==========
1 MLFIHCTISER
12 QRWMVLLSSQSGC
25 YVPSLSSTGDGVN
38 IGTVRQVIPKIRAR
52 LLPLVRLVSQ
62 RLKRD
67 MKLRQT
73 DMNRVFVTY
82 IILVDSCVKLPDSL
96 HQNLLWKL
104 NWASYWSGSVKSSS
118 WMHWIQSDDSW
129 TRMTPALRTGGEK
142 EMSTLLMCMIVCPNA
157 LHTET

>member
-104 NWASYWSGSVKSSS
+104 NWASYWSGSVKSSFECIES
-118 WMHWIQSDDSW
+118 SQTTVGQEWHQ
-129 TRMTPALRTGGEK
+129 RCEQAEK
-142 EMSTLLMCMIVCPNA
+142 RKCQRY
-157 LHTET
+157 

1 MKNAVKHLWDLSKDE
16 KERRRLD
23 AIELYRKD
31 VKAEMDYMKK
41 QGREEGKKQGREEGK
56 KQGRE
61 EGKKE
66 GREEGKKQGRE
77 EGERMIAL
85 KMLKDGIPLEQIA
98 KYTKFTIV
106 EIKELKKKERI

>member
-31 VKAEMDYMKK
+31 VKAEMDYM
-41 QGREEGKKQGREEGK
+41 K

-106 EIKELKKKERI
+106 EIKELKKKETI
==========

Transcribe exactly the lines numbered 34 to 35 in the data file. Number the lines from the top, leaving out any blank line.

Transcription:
66 GREEGKKQGRE
77 EGERMIAL